Joey’s comments are well taken.
I do not have tables for Edinburgh, but I have Glasgow, and it’s probably comparable. These are broad statistics based on data collected locally in terms of prices of items and services, and then averaged. They are used by companies in transferring employees from the US to the UK; there are several companies who do (and charge for) these statistics.
- Food at home will probably cost about 85% of what it costs in the US; food in restaurants, about 90%.
- Groceries about 70% of US costs, although fruits and veggies at 90%
- tobacco and alcohol at double US prices
- personal care at double US prices
- clothing at about 1.3 x US prices
- recreation at about 1.5 x US prices
- transportation about double
Overall, costs for goods and services ON AVERAGE at about 1.5 times what they are in the US. Be careful of that “on average” – individual preferences may lead to more expensive or cheaper purchasing needs. For instance, if he’s buying lots of diapers, that won’t be “average” anymore.
The statistics show that an American in the US on a USD 35,000 salary would spend about USD 18,000 on goods and services (about 50%). A Brit in the UK on a GBP 25,000 salary would spend aobut GBP 16,000 on goods and services (about 65%).
Rental costs depend on what type of place you want to live in (obviously); a local would probably rent smaller quarters than a US citizen might be comfy with. One bedroom apartment on average ranges from GBP 400 to GBP 500 per month unfurnished; add another GPB 100 to 200 for each additional bedroom. Figure utilities at around GBP 70 per month, and add GBP 10 - 20 per bedroom.
Just for comparison, the same sources show housing and utilities cost for a US employee with salary of USD 35,000 to be around USD 700 per month. Depends very much on where you’re living, you ain’t gonna be in downtown Manhattan for that.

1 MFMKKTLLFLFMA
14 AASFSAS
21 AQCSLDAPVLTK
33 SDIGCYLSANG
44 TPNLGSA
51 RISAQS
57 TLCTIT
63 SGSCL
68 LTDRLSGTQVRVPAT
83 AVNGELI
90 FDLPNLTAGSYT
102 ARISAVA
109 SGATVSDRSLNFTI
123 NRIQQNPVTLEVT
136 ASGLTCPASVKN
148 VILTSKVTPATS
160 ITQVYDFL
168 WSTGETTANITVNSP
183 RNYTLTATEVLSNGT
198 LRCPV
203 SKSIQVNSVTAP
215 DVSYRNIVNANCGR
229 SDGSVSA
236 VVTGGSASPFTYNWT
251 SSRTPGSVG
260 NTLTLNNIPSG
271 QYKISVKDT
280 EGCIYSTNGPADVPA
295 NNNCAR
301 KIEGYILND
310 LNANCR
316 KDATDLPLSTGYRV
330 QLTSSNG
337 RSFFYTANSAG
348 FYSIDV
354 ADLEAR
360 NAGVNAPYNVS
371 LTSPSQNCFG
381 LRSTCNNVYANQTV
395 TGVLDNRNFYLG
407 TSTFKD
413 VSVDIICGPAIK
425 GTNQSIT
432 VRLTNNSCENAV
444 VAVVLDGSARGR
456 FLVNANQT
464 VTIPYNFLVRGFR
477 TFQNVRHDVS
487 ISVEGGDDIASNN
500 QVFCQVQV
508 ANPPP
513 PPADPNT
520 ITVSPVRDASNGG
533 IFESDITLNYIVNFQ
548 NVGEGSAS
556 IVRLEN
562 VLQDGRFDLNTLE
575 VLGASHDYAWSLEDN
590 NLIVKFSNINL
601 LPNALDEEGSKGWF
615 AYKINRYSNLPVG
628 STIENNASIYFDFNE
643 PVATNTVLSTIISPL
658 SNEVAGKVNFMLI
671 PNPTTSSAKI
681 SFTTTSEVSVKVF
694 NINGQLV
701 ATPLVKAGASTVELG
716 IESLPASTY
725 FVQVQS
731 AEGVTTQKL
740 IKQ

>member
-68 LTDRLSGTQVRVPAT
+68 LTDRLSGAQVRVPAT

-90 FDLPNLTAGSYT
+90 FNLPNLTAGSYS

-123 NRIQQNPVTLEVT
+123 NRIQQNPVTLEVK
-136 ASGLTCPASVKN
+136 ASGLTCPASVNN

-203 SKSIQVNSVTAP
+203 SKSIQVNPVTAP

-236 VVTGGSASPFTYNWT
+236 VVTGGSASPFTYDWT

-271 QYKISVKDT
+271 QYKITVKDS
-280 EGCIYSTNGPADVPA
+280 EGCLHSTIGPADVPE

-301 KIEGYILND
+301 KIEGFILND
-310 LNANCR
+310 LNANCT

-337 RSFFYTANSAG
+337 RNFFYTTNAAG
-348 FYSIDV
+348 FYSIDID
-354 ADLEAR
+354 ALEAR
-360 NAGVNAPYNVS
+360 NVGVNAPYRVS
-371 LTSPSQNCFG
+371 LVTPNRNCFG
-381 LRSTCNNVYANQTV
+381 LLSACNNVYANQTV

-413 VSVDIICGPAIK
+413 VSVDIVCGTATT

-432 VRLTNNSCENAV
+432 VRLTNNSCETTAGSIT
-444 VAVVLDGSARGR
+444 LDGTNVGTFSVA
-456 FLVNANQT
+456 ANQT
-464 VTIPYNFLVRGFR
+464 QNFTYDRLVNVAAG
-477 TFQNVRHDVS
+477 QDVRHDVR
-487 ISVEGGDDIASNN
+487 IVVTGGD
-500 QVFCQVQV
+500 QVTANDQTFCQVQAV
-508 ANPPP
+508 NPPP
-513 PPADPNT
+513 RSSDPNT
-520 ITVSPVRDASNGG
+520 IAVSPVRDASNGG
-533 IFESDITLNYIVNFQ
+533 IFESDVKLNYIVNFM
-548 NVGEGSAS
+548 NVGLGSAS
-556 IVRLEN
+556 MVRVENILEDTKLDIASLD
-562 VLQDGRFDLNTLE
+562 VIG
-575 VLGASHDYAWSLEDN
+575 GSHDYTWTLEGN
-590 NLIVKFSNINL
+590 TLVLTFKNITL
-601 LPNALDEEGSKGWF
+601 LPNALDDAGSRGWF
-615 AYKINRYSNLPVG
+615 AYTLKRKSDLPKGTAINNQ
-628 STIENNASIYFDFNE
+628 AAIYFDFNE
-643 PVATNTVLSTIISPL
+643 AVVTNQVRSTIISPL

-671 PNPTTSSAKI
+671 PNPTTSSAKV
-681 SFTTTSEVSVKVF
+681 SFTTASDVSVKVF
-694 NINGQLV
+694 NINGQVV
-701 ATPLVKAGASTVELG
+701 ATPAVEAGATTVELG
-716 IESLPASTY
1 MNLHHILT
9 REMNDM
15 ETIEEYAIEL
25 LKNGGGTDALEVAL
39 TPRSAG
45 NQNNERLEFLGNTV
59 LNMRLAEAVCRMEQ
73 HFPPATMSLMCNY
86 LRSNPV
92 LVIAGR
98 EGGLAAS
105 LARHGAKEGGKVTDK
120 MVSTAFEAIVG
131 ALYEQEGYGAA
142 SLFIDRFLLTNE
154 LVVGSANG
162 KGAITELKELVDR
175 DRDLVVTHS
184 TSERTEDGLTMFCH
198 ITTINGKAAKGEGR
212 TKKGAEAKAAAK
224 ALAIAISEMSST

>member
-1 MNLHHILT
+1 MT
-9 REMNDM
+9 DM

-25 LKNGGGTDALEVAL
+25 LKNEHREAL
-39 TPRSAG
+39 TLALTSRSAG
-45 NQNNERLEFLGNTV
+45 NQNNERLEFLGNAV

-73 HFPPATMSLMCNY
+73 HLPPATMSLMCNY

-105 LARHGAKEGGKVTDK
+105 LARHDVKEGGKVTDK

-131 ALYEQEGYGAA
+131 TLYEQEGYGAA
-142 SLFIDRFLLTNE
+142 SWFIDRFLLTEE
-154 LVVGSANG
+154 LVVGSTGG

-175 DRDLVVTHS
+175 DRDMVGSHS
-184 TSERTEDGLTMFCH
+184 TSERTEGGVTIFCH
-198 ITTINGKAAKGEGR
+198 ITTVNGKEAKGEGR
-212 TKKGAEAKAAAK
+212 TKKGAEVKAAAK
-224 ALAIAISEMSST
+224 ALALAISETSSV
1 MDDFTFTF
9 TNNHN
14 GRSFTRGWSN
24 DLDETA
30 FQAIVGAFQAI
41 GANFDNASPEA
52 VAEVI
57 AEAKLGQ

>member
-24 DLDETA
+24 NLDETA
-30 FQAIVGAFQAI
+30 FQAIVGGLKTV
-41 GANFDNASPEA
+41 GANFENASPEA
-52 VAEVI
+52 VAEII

Taxes will be higher. A US employee (married, one child) with income of USD 35,000 would on average pay around USD 3,500 in income tax and about USD 2,700 in social security contributions. A UK employee with an equivalent salary will pay around USD 6,000 in income taxes and around USD 3,600 in social security contributions.
He should check on the social security situation. If it is possible for him to remain on US social security and to be exempted from UK social security (there is a treaty between the countries that allows that for certain categories of transferred individuals), that should be looked into. Not just because it’s cheaper, but so that there’s no interruption in US social security when he gets back – cleaner, thirty or forty years from now, when he doesn’t have to worry about getting a small payment from UK social security. However, whether the treaty is applicable depends very much on his circumstances (who’s the employer, etc.) US social security tax is about 7.6%; UK is about 10%, but the ceiling is much lower.
REMEMBER that a US citizen must still file a US tax return each year, even if he also must file a UK tax return. The tax treaty between the two countries prevents double taxation, but it can be complicated to figure out.
It used to be that it was difficult for a spouse to get a work permit. Now, under the treaties between the US and the UK, in many cases the spouse can work under the employee’s work-permit. This should be verified; she shouldn’t go looking for work if she’s not legally eligible to work.
The real trick in international transfer is to live as much like a local as you can. Don’t shop at the supermarkets where the other Americans hang out, they tend to be overpriced. He probably won’t eat out as much as he might at home (probably won’t with a 2-year old anyway.)
Medical care is an issue to consider. The UK National Health service will cover most expenses, the quality is good, but the “service” may not be up the standards that an American expects. Supplemental health coverage is not too expensive, but is not included in the figures here. He also needs to be sure he has coverage at home; coming back home over Christmas, frinstance, if the baby gets sick, they don’t want to be SOL by not having US health coverage.
Hope that helps.